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Racial Threat and Opposition to the Re-Enfranchisement of Ex-Felons - Pages13-28
Ted Chiricos1, Kathy Padgett1, Jake Bratton1, Justin T. Pickett2 and Marc Gertz1

1College of Criminology and Criminal Justice, Florida State University, USA; 2School of Criminal Justice, University at Albany, SUNY, USA




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    Abstract: Prior research demonstrates that racial threat is related to the time, place and severity of disenfranchisement laws for ex-felons. This study builds on that work by examining whether perceived racial threat helps to account for public opposition to the abolition of disenfranchisement policies. To do this, we draw on interview data from a survey of 1,575 Florida adults randomly sampled in 2005. Perceived racial composition of neighborhood and the perceived involvement of blacks in several crimes – the racial typification of crime – are our measures of perceived racial threat. Perceived racial composition is unrelated to opposition to re-enfranchisement of ex-felons. But the racial typification of crime significantly predicts that opposition, independent of the effects of general punitiveness, conservatism, and other predictors. Among white respondents that relationship is strongest for those who are liberal/moderate and generally less punitive and is not effected by varying levels of racial threat measured at macro-social levels.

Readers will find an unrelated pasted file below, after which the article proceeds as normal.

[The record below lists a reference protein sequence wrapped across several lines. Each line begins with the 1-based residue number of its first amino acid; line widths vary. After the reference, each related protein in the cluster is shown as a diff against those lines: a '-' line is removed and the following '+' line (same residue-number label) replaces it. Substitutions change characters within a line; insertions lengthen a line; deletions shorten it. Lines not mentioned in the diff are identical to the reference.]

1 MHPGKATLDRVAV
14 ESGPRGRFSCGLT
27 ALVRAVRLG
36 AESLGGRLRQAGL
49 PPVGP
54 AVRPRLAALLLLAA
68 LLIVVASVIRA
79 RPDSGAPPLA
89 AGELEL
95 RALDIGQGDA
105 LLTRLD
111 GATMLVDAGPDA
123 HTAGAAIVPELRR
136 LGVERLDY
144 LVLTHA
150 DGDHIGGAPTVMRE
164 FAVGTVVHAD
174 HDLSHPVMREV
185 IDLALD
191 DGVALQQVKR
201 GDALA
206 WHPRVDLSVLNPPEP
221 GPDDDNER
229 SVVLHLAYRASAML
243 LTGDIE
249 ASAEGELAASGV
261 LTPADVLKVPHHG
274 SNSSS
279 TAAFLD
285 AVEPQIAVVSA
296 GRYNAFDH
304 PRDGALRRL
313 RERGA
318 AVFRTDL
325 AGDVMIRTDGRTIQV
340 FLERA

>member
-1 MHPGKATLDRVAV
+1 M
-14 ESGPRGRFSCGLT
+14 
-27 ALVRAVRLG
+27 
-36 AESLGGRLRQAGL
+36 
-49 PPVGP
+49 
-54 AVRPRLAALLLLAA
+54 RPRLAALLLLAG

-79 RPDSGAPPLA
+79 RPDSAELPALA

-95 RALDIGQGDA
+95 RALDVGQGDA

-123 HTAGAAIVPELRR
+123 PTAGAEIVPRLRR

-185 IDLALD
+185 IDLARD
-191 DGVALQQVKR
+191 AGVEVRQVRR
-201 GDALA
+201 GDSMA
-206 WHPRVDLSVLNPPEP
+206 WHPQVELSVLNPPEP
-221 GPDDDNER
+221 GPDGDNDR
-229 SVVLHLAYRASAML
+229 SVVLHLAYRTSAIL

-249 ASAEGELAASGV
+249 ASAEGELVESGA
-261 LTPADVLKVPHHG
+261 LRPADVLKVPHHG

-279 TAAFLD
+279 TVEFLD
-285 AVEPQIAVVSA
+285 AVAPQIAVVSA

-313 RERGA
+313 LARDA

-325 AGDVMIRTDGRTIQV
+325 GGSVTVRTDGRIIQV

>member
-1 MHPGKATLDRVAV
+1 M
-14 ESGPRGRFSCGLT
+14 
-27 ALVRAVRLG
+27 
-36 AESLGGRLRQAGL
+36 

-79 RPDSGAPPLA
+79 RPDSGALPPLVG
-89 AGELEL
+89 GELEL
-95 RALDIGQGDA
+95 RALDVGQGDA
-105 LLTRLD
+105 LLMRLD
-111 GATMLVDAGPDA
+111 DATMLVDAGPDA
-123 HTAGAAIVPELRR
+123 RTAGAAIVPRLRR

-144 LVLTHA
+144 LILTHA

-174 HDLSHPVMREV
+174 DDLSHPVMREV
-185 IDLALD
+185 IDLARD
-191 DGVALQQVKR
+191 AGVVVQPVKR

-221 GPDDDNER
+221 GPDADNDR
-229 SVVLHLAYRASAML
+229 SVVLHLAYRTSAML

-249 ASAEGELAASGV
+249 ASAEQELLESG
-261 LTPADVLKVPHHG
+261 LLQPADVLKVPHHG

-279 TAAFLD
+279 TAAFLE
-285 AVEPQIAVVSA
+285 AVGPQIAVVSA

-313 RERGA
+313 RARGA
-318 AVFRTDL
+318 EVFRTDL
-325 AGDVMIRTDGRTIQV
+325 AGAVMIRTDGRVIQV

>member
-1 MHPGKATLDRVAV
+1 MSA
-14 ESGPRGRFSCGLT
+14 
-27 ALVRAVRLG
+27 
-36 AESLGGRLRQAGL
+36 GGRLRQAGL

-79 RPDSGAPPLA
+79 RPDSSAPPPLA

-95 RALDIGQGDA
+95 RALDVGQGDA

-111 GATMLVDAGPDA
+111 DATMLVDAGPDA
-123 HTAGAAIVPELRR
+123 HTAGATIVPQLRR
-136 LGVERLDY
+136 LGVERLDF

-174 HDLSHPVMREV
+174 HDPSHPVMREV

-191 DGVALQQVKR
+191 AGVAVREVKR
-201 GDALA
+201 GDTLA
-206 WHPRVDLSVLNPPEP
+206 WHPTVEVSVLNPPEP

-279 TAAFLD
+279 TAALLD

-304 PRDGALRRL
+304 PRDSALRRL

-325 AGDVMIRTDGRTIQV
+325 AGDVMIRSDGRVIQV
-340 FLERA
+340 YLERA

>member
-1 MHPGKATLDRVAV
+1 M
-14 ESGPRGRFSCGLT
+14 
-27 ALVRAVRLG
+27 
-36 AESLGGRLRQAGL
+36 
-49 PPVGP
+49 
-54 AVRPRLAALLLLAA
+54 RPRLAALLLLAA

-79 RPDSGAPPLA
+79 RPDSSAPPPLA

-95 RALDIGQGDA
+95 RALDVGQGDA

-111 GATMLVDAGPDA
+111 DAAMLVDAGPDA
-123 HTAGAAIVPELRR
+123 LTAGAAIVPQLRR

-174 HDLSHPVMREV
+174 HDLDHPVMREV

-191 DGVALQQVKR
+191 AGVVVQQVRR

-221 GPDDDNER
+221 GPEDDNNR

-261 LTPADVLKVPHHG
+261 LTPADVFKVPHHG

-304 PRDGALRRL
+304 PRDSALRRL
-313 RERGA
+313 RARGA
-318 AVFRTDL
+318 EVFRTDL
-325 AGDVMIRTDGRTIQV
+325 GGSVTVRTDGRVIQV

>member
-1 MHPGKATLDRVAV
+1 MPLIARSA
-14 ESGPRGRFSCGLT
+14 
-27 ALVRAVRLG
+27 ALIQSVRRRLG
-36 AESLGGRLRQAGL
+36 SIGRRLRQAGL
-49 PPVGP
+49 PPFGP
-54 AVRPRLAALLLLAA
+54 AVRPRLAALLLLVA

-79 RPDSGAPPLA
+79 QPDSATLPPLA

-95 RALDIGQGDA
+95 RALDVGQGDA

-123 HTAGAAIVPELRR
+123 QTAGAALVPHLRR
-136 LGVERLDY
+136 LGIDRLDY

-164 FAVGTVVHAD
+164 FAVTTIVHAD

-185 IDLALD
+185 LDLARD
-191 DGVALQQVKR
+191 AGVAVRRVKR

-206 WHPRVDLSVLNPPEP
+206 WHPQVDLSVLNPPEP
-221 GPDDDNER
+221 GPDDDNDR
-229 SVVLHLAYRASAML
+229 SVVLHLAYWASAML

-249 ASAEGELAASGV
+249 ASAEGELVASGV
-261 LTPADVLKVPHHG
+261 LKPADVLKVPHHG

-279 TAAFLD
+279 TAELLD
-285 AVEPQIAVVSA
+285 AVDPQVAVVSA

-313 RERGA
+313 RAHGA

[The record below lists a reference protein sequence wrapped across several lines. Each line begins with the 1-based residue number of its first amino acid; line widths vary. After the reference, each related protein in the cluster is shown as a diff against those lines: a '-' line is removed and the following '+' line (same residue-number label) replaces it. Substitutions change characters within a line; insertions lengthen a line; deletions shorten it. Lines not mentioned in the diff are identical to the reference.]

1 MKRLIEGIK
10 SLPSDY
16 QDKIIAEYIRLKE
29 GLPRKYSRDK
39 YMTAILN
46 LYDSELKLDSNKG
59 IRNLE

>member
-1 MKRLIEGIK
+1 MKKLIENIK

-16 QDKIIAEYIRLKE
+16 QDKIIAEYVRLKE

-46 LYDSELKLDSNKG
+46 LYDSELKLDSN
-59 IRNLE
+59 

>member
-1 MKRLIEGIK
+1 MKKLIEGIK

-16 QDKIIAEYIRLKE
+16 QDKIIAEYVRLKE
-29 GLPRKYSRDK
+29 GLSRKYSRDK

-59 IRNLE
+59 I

Keywords: Racial typification, disenfranchisement, voting rights, felon, public opinion, punitiveness.


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